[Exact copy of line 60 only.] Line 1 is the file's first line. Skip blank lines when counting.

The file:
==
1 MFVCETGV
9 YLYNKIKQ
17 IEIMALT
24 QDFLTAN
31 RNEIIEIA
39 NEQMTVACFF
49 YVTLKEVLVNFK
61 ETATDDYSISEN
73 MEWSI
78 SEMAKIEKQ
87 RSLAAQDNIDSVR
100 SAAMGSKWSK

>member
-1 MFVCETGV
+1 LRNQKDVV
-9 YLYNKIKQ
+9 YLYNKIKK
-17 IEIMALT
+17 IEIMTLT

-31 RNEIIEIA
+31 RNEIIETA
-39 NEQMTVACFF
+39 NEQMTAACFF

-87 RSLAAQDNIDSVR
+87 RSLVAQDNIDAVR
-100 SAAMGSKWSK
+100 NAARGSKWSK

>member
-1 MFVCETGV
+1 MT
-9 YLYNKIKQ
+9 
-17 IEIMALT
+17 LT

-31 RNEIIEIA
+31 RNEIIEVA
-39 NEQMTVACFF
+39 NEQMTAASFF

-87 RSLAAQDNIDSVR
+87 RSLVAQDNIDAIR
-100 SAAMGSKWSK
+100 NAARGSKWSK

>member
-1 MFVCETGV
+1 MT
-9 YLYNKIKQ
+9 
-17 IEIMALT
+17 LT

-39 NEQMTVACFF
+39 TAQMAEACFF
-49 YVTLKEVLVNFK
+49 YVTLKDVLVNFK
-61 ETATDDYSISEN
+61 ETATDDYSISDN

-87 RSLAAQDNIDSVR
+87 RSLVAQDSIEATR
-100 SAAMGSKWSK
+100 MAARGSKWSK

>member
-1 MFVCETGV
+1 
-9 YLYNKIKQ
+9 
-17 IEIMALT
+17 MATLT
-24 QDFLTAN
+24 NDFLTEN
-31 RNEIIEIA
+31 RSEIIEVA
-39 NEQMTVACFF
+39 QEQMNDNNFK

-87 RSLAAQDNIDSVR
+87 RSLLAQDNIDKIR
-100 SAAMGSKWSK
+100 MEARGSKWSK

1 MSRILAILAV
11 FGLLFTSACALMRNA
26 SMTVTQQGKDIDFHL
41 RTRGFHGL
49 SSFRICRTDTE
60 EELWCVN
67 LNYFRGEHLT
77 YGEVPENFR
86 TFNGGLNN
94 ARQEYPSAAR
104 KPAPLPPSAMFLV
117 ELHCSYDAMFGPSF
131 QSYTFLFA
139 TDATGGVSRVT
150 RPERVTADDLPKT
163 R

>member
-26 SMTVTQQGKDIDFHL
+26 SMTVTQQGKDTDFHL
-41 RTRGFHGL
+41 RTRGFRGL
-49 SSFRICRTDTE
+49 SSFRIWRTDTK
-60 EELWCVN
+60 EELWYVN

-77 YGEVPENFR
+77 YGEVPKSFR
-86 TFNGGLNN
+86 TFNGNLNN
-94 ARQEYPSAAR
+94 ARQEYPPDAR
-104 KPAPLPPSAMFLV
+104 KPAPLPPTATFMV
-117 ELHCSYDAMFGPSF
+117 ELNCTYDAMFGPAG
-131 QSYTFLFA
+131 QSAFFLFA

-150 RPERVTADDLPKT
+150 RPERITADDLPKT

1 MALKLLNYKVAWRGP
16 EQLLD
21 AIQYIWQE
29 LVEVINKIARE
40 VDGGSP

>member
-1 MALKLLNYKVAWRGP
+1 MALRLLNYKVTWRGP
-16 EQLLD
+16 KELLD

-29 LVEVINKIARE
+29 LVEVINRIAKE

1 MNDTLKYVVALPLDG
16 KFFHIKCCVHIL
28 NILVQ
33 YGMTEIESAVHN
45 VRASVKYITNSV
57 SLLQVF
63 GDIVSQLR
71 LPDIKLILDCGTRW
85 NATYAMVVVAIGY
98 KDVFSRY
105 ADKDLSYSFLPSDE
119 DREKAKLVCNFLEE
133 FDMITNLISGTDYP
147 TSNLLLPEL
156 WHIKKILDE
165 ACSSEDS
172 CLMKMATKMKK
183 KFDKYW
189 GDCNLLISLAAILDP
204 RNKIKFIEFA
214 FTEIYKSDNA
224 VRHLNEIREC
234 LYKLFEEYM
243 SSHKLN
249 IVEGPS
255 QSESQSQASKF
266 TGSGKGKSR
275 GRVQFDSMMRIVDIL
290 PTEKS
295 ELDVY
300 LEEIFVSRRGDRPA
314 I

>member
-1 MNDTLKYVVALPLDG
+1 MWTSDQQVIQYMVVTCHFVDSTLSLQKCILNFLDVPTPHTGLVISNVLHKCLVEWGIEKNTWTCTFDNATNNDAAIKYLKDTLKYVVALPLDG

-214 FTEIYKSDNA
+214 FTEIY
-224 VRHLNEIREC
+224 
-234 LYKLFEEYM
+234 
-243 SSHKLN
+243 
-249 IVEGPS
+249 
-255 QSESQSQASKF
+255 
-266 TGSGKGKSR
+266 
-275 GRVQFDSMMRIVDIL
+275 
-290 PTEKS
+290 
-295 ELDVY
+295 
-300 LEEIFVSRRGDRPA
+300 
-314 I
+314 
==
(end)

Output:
>member